Positive news regarding On the Road finally came in 1956 when Viking Press accepted the book for publication. Kerouac was unhappy with the edits to his original teletype scroll but this dissatisfaction decreased in significance after Millstein’s New York Times review transformed him overnight into a national “personality”. Fame found Kerouac vulnerable, and in turn it made him more vulnerable. Joyce Johnson has written that by the time she met him, early in 1957, Kerouac was “a man whose feelings were constantly shifting”; the stream of consciousness of all his writing ‑ all the remembering and frenetic revealing involved in Visions of Gerard, Doctor Sax, Maggie Cassidy, On the Road, Visions of Cody, The Subterraneans, Tristessa ‑ had all become a river in full flood; Kerouac had become, according to Johnson, what WB Yeats said of the modernist writers of his generation: “a man helpless before the contents of his own mind”. Kerouac habitually used alcohol to overcome his shyness ‑ he called alcohol his “liquid suit of armor” ‑ and he was thus totally unsuited to the mass exposure brought about by national radio and television appearances. He was unusually sensitive to criticism, and there was a definite link between the extremely bad reviews his work received and his problem drinking ‑ because his style was so radically original it constituted an easy critical target, but some reviews and responses, like John Updike’s 1959 New Yorker parody of On the Road, were quite nasty. For Kerouac, Dennis McNally suggests, “the terms of fame were impossible” ‑ its glare “consumed so much of his identity” that he needed the two “crutches” of alcohol and loyalty to Mémêre.
Kerouac was in a relationship with a painter, Dody Müller, during late 1958 and 1959. Müller described Mémêre as “despicable and obscene”, and Mémêre’s relationship with Jack as like that of lovers without the sex; when Jack and his mother argued, Dody said, “it was a lover’s quarrel”. Like her son, Mémêre was at this point a heavy drinker and concealed less the more unpleasant sides of her personality, including her antisemitism (one of the reasons Allen Ginsberg was banned from the house). Soon after the success of On the Road Kerouac moved with his mother to Northport on Long Island, a period characterised by uninvited guests and unwanted attention, a slowing-up of writing output and increasing degrees of alcohol consumption. Kerouac’s friend the poet Philip Whalen recounted how on one occasion he visited Northport only to find Kerouac and his mother both lying drunk and unconscious on the floor. Kerouac compiled Lonesome Traveler, a collection of his travel writings, as his drinking led to ever more serious bouts of depression.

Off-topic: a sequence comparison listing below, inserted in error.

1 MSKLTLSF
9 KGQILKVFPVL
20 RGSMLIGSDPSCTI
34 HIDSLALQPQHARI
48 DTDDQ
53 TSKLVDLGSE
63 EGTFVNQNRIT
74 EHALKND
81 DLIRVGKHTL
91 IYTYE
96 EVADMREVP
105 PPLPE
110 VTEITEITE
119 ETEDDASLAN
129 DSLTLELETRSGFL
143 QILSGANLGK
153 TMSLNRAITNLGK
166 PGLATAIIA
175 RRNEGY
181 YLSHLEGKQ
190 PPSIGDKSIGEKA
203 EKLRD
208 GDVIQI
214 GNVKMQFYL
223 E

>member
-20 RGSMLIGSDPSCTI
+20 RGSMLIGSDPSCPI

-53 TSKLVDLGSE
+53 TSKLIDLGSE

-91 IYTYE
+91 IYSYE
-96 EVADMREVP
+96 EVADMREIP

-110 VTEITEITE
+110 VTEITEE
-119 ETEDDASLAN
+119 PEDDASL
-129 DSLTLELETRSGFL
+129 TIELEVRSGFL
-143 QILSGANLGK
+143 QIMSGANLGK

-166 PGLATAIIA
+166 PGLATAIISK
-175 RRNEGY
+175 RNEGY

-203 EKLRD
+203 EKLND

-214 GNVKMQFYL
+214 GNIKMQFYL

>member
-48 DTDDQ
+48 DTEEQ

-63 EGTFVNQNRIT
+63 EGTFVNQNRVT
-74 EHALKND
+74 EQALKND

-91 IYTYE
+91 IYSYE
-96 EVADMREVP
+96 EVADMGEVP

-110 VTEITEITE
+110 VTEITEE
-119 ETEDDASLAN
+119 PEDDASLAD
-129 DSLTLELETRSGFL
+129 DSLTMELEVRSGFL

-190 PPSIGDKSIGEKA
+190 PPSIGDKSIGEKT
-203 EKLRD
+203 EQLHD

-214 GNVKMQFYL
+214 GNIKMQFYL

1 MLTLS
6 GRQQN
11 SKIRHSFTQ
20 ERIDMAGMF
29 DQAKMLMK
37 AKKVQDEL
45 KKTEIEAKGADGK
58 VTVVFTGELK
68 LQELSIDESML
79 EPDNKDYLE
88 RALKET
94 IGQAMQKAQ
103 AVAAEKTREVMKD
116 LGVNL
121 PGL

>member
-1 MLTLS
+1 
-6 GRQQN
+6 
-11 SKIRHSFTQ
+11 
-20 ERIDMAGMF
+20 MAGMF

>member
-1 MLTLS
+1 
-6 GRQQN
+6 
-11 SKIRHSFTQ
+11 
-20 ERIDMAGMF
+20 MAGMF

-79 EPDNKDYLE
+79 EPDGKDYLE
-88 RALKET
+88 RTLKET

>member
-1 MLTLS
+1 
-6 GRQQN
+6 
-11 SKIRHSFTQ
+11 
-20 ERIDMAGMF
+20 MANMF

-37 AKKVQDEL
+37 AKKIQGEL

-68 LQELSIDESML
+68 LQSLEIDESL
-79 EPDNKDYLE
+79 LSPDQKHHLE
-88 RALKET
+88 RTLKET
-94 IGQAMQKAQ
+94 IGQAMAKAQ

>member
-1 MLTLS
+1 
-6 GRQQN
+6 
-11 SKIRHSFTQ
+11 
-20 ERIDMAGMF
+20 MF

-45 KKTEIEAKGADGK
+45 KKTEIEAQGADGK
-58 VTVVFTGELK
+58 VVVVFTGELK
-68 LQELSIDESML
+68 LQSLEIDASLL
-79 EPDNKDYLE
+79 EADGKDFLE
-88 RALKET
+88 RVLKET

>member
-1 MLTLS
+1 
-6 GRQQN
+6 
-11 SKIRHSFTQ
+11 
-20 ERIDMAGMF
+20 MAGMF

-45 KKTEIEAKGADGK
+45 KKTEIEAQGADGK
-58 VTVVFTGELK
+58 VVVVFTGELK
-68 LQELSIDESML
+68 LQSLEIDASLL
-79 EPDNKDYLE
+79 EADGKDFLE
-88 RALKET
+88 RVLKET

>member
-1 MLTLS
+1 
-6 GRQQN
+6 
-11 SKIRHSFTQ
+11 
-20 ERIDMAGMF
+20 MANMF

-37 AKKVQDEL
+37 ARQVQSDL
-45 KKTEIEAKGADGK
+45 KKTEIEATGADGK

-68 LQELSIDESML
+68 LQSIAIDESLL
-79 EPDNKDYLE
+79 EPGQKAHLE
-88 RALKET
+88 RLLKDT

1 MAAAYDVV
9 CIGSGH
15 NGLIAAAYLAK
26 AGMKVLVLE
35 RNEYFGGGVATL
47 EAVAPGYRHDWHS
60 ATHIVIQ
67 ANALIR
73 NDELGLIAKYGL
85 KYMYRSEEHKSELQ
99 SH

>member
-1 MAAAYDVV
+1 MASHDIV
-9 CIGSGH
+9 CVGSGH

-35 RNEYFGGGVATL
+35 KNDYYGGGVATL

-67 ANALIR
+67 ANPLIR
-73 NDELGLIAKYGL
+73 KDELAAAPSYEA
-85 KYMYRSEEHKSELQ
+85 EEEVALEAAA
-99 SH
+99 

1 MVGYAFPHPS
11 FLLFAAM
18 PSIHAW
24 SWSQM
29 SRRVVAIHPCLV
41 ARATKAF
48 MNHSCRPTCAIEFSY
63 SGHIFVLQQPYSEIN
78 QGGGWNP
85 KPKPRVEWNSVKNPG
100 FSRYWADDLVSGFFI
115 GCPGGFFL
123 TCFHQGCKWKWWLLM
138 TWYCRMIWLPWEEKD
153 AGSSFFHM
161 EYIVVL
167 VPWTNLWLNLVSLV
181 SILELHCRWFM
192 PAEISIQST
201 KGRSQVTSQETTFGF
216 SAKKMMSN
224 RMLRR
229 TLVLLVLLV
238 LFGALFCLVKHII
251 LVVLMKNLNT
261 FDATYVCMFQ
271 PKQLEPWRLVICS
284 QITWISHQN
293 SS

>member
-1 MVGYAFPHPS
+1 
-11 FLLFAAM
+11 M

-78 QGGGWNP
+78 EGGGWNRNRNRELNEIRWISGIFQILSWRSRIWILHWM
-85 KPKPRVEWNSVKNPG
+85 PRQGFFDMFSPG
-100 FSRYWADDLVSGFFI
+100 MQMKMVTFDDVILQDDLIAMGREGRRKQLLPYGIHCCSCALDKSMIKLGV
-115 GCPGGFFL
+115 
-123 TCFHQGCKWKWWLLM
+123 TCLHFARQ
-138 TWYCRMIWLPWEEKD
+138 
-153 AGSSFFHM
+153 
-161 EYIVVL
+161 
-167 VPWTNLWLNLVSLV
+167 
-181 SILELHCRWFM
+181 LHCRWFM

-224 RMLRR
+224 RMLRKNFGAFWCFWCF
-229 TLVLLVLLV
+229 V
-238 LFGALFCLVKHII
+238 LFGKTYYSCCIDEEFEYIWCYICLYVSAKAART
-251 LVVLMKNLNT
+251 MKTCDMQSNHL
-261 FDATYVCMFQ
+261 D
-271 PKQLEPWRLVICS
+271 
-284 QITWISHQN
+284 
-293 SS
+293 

Kerouac’s next novel, Big Sur, was published in 1962 and described the author’s breakdown in the summer of 1960. Aside from Kerouac, the main character in Big Sur is alcohol: the alcohol drunk first thing in the morning, the alcohol drunk instead of meals, the alcohol drunk because of being “driven mad for three years by endless telegrams, phonecalls, requests, mail, visitors, reporters, snoopers”. The novel pivots around a cabin near Big Sur in California that its owner, Lawrence Ferlinghetti of City Lights bookshop in San Francisco, allowed Jack to use. Kerouac acknowledged being “drunk practically all the time to put on a jovial cap to keep up” with all the media and public attention following On the Road, before finally realising he needed “to get away to solitude again or die”. In Big Sur we see how Kerouac appreciated the benefits of abstinence from alcohol; in fact, in this novel and elsewhere, he writes very well about sobriety, not just the distinctiveness of natural observation and perception, but also “the good source power in our own bones”.